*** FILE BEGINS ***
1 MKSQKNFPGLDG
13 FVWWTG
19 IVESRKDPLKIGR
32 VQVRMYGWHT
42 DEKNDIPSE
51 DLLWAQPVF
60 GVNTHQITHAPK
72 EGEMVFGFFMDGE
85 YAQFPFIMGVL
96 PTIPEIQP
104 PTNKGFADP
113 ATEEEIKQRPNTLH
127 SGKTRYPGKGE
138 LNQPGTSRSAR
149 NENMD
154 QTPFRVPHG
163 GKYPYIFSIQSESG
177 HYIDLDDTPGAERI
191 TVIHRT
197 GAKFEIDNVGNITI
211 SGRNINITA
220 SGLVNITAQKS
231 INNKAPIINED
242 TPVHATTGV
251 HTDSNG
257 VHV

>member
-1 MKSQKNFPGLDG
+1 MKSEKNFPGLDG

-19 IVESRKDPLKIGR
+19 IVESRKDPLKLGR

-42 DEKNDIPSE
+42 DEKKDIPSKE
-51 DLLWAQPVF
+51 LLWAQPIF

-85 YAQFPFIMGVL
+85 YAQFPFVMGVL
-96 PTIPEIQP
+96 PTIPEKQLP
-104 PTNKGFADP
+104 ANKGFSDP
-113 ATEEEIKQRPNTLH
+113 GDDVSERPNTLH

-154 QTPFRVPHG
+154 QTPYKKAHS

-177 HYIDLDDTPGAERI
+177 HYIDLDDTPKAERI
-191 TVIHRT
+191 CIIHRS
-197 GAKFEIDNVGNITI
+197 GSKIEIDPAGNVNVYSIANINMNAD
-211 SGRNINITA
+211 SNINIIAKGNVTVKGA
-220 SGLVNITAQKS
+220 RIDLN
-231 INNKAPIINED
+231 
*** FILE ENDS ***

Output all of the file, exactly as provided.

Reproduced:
1 MKSQKNFPGLDG
13 FVWWTG
19 IVESRKDPLKIGR
32 VQVRMYGWHT
42 DEKNDIPSE
51 DLLWAQPVF
60 GVNTHQITHAPK
72 EGEMVFGFFMDGE
85 YAQFPFIMGVL
96 PTIPEIQP
104 PTNKGFADP
113 ATEEEIKQRPNTLH
127 SGKTRYPGKGE
138 LNQPGTSRSAR
149 NENMD
154 QTPFRVPHG
163 GKYPYIFSIQSESG
177 HYIDLDDTPGAERI
191 TVIHRT
197 GAKFEIDNVGNITI
211 SGRNINITA
220 SGLVNITAQKS
231 INNKAPIINED
242 TPVHATTGV
251 HTDSNG
257 VHV

>member
-1 MKSQKNFPGLDG
+1 MKSEKNFPGLDG

-19 IVESRKDPLKIGR
+19 IVESRKDPLKLGR

-42 DEKNDIPSE
+42 DEKKDIPSKE
-51 DLLWAQPVF
+51 LLWAQPIF

-85 YAQFPFIMGVL
+85 YAQFPFVMGVL
-96 PTIPEIQP
+96 PTIPEKQLP
-104 PTNKGFADP
+104 ANKGFSDP
-113 ATEEEIKQRPNTLH
+113 GDDVSERPNTLH

-154 QTPFRVPHG
+154 QTPYKKAHS

-177 HYIDLDDTPGAERI
+177 HYIDLDDTPKAERI
-191 TVIHRT
+191 CIIHRS
-197 GAKFEIDNVGNITI
+197 GSKIEIDPAGNVNVYSIANINMNAD
-211 SGRNINITA
+211 SNINIIAKGNVTVKGA
-220 SGLVNITAQKS
+220 RIDLN
-231 INNKAPIINED
+231 